TMA 04 Part 01 Project report
The current study explores whether the principles of evaluative conditioning can be used to increase people?s liking of a new education channel logo. Participants were randomly allocated to the control or experimental condition and were tested one at a time in a quiet space with few distractions. 40 people participated in the experiment.22 were female, 18 males. The youngest participant was 18, the oldest, 68. and all had English as their first language
Participants were randomly allocated to the control or experimental condition and were tested one at a time in a quiet space with few distractions. The experiment was described to the participant and they were told they had the opportunity to withdraw at any time. Each participant heard the same instruction that they should ?Watch the slideshow from beginning to end without interruption?. shows that the proportion of participants who saw the DE100 IPTV logo paired with a positive image and subsequently said that they liked the logo (14 out of 20 or 70%) was greater than the proportion of control participants who said they liked the logo (7 out of 20 or 35%).
An important question in marketing research is how one might get consumers to like or dislike certain products. One possibility is that consumers like products that become associated in their mind with something that they already perceive to be positive. This sort of association is referred to as ?evaluative conditioning?. Typically, a neutral stimulus, such as a new brand or product, is paired with a positive stimulus, such as a favoured celebrity, and this allows some of the positive feelings and attitudes associated with the celebrity to be transferred to the product . The current study explores whether the principles of evaluative conditioning can be used to increase people?s liking of a new education channel logo.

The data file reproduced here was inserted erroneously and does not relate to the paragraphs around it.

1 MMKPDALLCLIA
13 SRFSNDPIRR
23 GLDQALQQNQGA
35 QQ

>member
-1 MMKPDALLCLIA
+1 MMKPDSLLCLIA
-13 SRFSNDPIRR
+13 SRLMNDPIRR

Previous research has shown that ?evaluative conditioning? can be successfully used to influence participants? attitudes and behaviour. For instance Chen et al. (2012) examined the impact of pairing an image of a celebrity with that of a sporting event on how positive people subsequently felt about the event. Participants viewed a short slideshow of images representing a sporting event (baseball or basketball), popular celebrities and distractor images such as landscapes. The images were shown in pairs. Those in the experimental condition always saw the sports event paired with the images of celebrities while in the control condition, the sport-related image was paired with neutral images. Chen et al. (2012) found that those who had seen the sporting events paired with celebrities were subsequently more positive about the sports events than those in the control condition.
Another study, by Hollands et al. (2011), showed that evaluative conditioning can have an impact not just on people?s attitudes but also on their behaviour. They showed...